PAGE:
Drowsy driver, cemetery rededication, pre-dawn raid, elevatorBy: Tessa Marguerite, Reporter/Page Designer
Editor’s note: The following news articles have been taken from the Auburn Journal archives with light editing. To comment on Vintage Auburn, contact staff writer Tessa Marguerite at email@example.com
10 years ago
Drowsy driver hits work van
June 17, 2008
Three female minimum security inmates and a Placer County correctional officer suffered minor injuries Monday after a driver who fell asleep at the wheel crashed into their work van on eastbound Interstate 80 at Blue Canyon, according to California Highway Patrol officials.
The 50-year-old female driver, whose name was not released by Monday afternoon, and her 15-year-old female passenger, who was asleep at the time, also suffered minor injuries and were sent to Sutter Roseville for evaluation, CHP officials said.
The inmate workers were leaning up debris and trash alongside Interstate 80 when the van was struck, said Rich Ruiz, spokesman for the California Highway Patrol
The Placer County correctional officer was sitting in the driver seat at the time of the crash.
“The driver fell asleep and the car went onto the shoulder where it first struck a (portable restroom) trailer behind the van and then the van,” Ruiz said.
Three of the seven inmate workers were hurt while diving for cover, as was the officer, said Lt. Jeff Ausnow, spokesman for the Placer County Sheriff’s Department.
“Some of the inmates dove for cover to prevent themselves from being hit,” Ausnow said.
30 years ago
City’s old Chinese cemetery to be rededicated Saturday
June 17, 1988
Native Songs of the Golden West, Auburn Parlor Number 59, will rededicate one of Auburn’s pioneer cemeteries Saturday in a 1 p.m. ceremony at the Old Chinese Cemetery on Highway 49.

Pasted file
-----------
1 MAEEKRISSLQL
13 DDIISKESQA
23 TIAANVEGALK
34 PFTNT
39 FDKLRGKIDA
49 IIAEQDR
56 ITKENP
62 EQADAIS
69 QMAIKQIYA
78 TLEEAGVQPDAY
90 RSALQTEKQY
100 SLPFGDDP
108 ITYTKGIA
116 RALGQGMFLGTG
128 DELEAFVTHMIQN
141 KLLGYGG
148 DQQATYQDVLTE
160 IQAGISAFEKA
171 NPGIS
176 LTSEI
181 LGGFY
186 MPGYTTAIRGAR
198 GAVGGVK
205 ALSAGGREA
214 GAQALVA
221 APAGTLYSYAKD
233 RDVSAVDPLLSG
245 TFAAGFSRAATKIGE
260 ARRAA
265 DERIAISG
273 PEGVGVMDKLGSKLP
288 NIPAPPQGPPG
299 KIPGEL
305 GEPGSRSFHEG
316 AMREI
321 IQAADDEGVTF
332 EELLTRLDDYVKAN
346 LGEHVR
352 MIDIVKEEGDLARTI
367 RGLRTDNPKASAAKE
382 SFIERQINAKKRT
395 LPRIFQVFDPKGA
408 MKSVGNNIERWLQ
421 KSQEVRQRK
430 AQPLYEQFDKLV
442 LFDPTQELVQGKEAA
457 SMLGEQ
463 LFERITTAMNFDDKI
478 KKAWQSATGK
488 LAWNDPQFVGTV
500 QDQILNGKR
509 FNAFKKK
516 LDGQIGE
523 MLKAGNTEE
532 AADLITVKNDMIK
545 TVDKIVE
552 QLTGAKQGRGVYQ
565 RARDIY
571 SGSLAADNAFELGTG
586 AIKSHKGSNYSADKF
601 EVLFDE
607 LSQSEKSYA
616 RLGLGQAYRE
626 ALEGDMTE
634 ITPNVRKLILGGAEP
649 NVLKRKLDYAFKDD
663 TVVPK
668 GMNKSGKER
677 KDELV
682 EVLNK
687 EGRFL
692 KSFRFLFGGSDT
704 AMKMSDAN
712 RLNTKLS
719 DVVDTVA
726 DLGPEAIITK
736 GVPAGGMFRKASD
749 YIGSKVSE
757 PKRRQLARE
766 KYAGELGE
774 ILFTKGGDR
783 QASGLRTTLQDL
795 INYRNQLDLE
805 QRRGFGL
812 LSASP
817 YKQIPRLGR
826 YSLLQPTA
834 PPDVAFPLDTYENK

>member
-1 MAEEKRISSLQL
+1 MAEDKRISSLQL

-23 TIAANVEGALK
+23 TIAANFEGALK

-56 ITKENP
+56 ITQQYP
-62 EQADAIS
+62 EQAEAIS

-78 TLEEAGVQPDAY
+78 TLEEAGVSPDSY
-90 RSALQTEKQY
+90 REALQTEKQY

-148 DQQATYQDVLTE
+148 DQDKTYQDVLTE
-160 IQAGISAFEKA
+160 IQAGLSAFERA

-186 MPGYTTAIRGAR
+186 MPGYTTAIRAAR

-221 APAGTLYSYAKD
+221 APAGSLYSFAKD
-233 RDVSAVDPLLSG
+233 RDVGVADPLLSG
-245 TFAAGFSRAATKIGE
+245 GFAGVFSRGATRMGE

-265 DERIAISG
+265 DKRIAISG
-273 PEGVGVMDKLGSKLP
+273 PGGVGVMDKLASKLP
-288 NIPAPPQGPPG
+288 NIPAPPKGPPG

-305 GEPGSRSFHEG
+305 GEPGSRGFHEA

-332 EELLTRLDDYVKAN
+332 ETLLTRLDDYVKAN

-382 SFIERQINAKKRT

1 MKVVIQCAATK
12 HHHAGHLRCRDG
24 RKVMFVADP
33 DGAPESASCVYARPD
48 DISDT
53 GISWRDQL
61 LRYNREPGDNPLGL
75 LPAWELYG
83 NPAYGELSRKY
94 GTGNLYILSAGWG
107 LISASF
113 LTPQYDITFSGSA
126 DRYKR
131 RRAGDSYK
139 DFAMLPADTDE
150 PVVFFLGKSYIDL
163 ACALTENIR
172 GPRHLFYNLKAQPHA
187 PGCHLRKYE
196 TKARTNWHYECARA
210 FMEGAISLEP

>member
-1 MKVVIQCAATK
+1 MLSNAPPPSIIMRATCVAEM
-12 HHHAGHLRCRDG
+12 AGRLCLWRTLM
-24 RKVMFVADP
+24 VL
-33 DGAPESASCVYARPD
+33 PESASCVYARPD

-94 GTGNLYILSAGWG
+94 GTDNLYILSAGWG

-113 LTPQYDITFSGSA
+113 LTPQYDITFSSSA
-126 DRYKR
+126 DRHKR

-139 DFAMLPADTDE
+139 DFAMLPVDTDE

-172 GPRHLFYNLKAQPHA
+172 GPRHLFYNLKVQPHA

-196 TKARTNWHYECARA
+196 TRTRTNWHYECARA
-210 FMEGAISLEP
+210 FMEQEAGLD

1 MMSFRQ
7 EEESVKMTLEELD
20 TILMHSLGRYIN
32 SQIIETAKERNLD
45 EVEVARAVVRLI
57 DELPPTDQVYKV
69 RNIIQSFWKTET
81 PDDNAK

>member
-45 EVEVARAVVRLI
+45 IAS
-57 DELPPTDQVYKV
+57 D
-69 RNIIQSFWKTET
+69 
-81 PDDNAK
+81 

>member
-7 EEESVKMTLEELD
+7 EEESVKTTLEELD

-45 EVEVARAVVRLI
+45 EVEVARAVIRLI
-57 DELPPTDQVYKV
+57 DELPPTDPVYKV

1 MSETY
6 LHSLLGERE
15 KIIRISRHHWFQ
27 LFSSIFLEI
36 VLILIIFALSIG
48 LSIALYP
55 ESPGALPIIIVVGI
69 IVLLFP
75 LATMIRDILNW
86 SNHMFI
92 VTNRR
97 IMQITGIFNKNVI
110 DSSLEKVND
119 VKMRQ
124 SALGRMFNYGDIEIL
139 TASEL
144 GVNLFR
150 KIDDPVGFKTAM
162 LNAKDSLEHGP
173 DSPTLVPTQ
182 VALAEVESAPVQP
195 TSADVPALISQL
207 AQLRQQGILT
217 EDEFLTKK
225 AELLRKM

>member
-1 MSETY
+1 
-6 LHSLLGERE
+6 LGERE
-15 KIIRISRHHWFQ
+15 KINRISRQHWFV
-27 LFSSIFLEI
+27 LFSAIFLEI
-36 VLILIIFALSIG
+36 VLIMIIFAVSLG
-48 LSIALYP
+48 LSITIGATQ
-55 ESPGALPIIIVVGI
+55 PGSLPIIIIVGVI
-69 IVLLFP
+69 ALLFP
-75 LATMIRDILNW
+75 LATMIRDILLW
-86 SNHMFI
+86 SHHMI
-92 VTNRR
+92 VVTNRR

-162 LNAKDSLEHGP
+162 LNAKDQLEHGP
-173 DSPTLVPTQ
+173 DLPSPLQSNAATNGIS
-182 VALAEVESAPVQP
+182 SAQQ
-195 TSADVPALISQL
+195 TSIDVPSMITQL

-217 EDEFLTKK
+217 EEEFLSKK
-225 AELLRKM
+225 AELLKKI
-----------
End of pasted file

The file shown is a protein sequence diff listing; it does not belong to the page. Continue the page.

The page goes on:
Cleaned up and mown for the occasion, the cemetery is located between Joe Chevreaux’s sand, and gravel plant and the Bass Brothers welding shop.
“The location was considered to be way out of town in the old days when it was first established,” according to the parlor’s historian Joe Buel. “The need for such a cemetery was brought about by the custom of those times which did not permit Chinese to be buried at the same location as Caucasians.”
Frank Kee, owner of Alpine Market and Richard Yue who with his brother owns the Shanghai Restaurant and Saloon are two of the trustees for the cemetery and have helped the parlor in maintaining the cemetery and researching its history, said Buel.
Sailors were the first Chinese to come to California, said Buel. They were soon followed in large numbers by the Chinese who were hired to build the railroads.
But the Caucasians were very cruel to the Chinese, said Buel. They wouldn’t let them vote or own property and insisted they be buried in separate cemeteries. City authorities allocated and deeded them property for these cemeteries but they were generally outside of town.
Auburn’s Chinese Cemetery is typical. When it was created it was a mile or more outside of town beside the dusty track to Grass Valley. Today it is next to the noise and motion of busy Highway 49.
Many of the Chinese originally buried there have been disinterred, their bones polished and shipped back to China in accordance with a worldwide Chinese custom which amounts almost to a law, said Buel.
The cemetery was built in the 1850s and the last burial there was in 1936.
50 years ago
Pre-dawn raids net 29 narcotics suspects
June 13, 1968
They said it couldn’t happen here — in the wholesome atmosphere of the Auburn area, “a nice place to raise kids” — but it did.
The handsome middle-aged woman, her eyes reddened from the sting of tears, sat in the lobby of the sheriff’s office here and said the whole thing must be a mistake. Certainly her son, not yet 21, could never be a suspected dope pusher.